The NFL division system is wildly unfair. For years, Peyton Manning and the Colts got to feast on expansion teams. Tom Brady faced a revolving door of bad coaches and even worse quarterbacks in the AFC East for two decades. As a result, the Colts and Pats hosted many home playoff games. The current AFC West will beat each other up, knock each other out of the playoffs, and cost themselves homefield.

The AFC West division will also provide another reminder of the NFL truth, that winning free agency doesn't mean as much in September as it does in March. A lot of flashy names joined this division. But how much do players like Khalil Mack (31), Chandler Jones (32), and even Davante Adams (29) have left in the tank? Yes, some of the older guys will work out. But free agency is often overrated.

No. 5 -- Eagles are giving off “Dream Team” vibes

The last time the Eagles crushed the offseason this hard was back in 2011, when backup quarterback Vince Young dubbed them a "Dream Team." That team finished the campaign 8-8, and became the poster child for overrating offseason moves. Everyone believes that additions like A.J. Brown, Haason Reddick, and James Bradbury are sure-things. We also thought that about Nnamdi Asomugha back in 2011, and they released him in two years.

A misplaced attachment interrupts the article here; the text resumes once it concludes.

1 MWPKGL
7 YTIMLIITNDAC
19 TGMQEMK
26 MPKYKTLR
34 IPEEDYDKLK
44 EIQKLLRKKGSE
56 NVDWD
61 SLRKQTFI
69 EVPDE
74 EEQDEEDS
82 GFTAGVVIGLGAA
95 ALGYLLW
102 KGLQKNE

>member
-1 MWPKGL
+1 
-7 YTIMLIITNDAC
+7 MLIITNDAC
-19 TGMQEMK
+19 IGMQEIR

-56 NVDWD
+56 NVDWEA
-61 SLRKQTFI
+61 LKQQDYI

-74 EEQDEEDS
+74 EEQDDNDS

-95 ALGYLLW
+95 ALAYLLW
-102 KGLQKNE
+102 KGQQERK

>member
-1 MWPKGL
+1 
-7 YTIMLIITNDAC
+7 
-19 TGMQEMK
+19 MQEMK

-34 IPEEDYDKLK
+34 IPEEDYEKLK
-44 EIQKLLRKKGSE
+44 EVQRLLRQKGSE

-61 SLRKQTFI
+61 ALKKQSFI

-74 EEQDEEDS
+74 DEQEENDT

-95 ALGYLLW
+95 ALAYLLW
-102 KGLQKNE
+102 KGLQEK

The Eagles don't need to be a dream team to win the NFC East. But they need consistent performances from third-year quarterback Jalen Hurts and need to see defensive improvement. Jonathan Gannon's defense looked solid against quarterbacks like Daniel Jones and Taylor Heinicke. But when they faced the likes of Brady, Dak Prescott, Justin Herbert, and Carr, those balls never hit the ground, and the Eagles couldn't get opposing offenses off the field. No one is writing off the 2022 Eagles. Just slow the hype a little bit, because big-name additions are way too large in our minds during the long offseason.

No. 6 -- But if you want a dark horse in the NFC East… how about the Commanders?